NON-CREDIT PROGRAMS and strategic University-wide leadership role. Established by a presidential initiative in 1996, it is the only organization at Rutgers charged with coordinating the activity of those disparate CE units to provide a unified voice and direction for lifelong learners and the faculty and staff who serve them. The charge to the CAPR review team includes only DoCS’ role as one of 40 providers; it omits that University-wide leadership role which turns out to be much more significant in terms of the overall picture of Rutgers Continuing Education. Filling a Leadership Vacuum Providing University-wide CE leadership was a primary driver for the founding of DoCS in 1996. Founded as the Division of Continuous Education and Outreach (DCEO), it was specifically tasked with filling a leadership vacuum that had been inadvertently created when Rutgers disbanded its University Extension Division in 1982. The University Extension Division (a wholly separate entity from the 104-year-old land-grant Cooperative Extension unit that continues to operate today at Rutgers) had provided state-funded faculty and administrative positions dedicated to noncredit continuing education through a highly centralized model. The University’s 1982 reorganization, however, eliminated that subsidized CE funding model. Instead, mandating that noncredit CE become financially self-supporting, it discontinued state-funding for CE faculty and eliminated both the Division and its administrative staff. That change produced costly unintended consequences. Without University-wide coordination, each individual CE began operating wholly independently—without any thought to sharing services or aligning content. For example, as CE units began computerizing their operations, units routinely were duplicating systems and services, literally wasting tens of thousands of licensing dollars. DoCS was created, in part, to help fill that leadership void, and it assumed two strategic and complementary roles to advance the mission and reach of lifelong learning at Rutgers. Modified Decentralization Structure First, it conceived and founded the Continuing Education Coordinating Council (CECC) to provide a “modified decentralized” administrative structure to support, coordinate and document the activities of more than 40 independent CE units around the University. In this role, DoCS provides an open and voluntary forum to address the common needs of units serving nontraditional learners. Through the CECC, DoCS also takes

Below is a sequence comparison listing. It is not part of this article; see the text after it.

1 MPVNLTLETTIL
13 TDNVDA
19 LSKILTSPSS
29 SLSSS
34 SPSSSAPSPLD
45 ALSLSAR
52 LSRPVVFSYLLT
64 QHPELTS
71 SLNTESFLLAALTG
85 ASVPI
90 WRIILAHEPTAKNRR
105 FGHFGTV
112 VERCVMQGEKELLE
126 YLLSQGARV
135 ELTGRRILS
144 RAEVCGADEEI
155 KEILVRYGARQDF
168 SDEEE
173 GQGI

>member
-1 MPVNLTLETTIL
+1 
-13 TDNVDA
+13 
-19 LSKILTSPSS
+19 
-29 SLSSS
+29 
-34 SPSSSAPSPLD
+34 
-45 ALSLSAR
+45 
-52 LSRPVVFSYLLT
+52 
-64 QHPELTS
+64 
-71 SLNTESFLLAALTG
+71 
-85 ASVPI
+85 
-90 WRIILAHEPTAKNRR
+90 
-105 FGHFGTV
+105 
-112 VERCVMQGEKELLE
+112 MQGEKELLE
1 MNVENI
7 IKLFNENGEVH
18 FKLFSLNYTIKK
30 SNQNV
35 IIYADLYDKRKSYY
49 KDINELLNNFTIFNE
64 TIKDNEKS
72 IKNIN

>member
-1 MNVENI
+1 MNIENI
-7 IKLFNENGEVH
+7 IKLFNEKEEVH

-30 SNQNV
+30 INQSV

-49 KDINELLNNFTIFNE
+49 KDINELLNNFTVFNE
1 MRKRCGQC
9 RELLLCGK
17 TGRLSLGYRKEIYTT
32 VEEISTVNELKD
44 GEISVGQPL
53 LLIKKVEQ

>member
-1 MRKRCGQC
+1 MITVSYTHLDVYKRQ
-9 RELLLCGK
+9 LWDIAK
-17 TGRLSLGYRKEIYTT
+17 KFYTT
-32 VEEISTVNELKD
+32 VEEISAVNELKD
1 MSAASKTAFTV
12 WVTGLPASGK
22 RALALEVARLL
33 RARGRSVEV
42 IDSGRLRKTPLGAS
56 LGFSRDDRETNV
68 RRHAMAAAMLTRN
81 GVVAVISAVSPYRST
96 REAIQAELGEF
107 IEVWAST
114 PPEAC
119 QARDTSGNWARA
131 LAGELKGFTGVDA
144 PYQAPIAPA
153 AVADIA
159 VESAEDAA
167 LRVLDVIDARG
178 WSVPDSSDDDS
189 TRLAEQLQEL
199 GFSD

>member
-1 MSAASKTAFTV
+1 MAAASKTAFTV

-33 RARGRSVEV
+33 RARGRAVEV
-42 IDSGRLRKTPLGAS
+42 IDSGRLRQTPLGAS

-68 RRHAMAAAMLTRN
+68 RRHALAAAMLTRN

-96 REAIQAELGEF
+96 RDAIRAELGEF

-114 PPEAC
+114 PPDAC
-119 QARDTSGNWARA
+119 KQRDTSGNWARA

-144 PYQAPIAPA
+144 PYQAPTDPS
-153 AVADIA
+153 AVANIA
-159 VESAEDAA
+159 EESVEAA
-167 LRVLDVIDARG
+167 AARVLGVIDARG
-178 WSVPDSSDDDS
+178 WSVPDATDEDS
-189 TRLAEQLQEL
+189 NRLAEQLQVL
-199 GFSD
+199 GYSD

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NON-CREDIT PROGRAMS a leadership role in reducing wasteful duplication of services. To that end, DoCS provides CECC units voluntary access to centralized administrative services, systems and solutions. More than 30 CECC units, for example, choose to employ a DoCS-managed noncredit registration platform rather than pay licensing, maintenance and support fees for their own systems. This “modified decentralized” structure provides the economiesof-scale and cost-efficiency of centralization without coercing units to use mandated systems against their will. Second, DoCS develops and delivers noncredit programs and services to audiences not served by other units. DoCS’ two largest programs, for example—the Osher Lifelong Learning Institute (OLLI-RU), which serves learners over the age of 50, and the Center for Government Services, which provides statemandated training for local government offices—became part of DoCS precisely because no CE unit or school was willing to shoulder the risk of managing a financially self-supporting CE program for those audiences. Where gaps are identified in subject areas or audiences, DoCS offers a targeted selection of noncredit courses, including intensive programs that serve the unemployed, career changers and career advancers. The second function—as a direct provider of CE programming—is the only role identified in the charge to the committee, which states: “DoCS offers a variety of noncredit programs...” In both its role in coordinating University-wide CE activity and as a direct provider of CE programs, DoCS serves learners across their lifespan, and it is the only unit at Rutgers dedicated by mission to serving lifelong learning and serving all campuses of the University. These programs and audiences served are highly varied. On a self-supporting basis, they reach children as young as 4 in pre-school reading programs and as old as 100 in its Osher Lifelong Learning Institute. a) Goals, Benchmarks and Outcomes: recruiting, enrollment, evaluating learning outcomes and other metrics of success, including employment of graduates º Recruiting & Enrollment: DoCS employs a learner-centric model for program recruiting and development. Programs are developed in response to articulated needs of learners and based upon market research provided by UPCEA and other educational market research companies, such as Eduventures,